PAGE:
4. Business Immigration: a new UK immigration system – from 1 Jan 2021

The Brexit transition period ended on 31st December 2020,  meaning the end of free movement of people between the EU and the UK, and the introduction of a new, points based immigration system for the UK from 1st Jan 2021.

The new system applies equally to EU and Non EU citizens. It ends the availability of low wage labour from EU (excluding Ireland), and it lowers the bar to entry for Non EU citizens. All this represents a major change for employers, and sectors, who have been heavily reliant on EU workers. The immediate priority if you are in this group is to apply for a UK Visa Sponsorship Licence to de risk your business against a potential drop off in EU candidates.

Our explainer article brings you up to speed on the main changes to the UK immigration system, introduces the new Skilled Worker visa, and explains how the points based system works. We have linked to all the relevant updated pages. As there will be further changes in time, to make it simpler for SMEs to hire workers for example, keep an eye on the links and bookmark the article.

Diagram showing How the UK immigration points system works - at a glance The Legal Partners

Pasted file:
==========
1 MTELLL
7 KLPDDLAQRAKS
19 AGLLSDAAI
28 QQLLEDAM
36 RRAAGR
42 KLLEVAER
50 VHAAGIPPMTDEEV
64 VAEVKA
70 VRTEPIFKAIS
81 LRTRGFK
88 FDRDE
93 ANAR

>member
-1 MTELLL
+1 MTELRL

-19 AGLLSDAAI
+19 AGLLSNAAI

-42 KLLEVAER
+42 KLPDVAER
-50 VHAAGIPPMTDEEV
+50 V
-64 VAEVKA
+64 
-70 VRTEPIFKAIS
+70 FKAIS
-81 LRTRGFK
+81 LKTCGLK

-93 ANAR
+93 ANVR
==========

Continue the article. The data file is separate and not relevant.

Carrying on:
Another priority is ensure that all EU, EEA and Swiss nationals on your teams have applied for settled status in the UK under the European Settlement Scheme. The European Settlement Scheme allows EU, EEA and Swiss nationals and their families to continue to live, work and study in the UK beyond June 30th 2021. The deadline for applying to the European Settlement Scheme is 30th June 2021:how apply to the European Settlement Scheme.

There are very detailed requirements under the new points based immigration system which need to be carefully considered. A sponsored role will usually need to pay a minimum of £25,600 a year, unless the market rate for that role is higher than this, in which case the market rate needs to be paid.

There are special conditions for some categories of workers. For example, the £25,600 salary threshold is lowered for those in shortage occupations on the The UK wide Shortage Occupation List (SOL). These include scientists, engineers, medical and healthcare workers. The Government carries out frequent reviews of the SOLs.

Latest Changes to UK immigration system rules – from 6 April 2021

In March 2021 the Government published a statement of changes to the Immigration Rules which comes into force on 6th April. The statement includes revisions to the SOL, including the addition of eight occupations in the health and care sector as well as modern language teachers, following MAC (Migration Advisory Committee’s) recommendations published in September 2020. Sector trade groups and federations, such as the construction and hospitality trade bodies, lobby to have roles included in the SOL. The agriculture sector at the moment appears to be the one sector that will be allowed to recruit unskilled workers.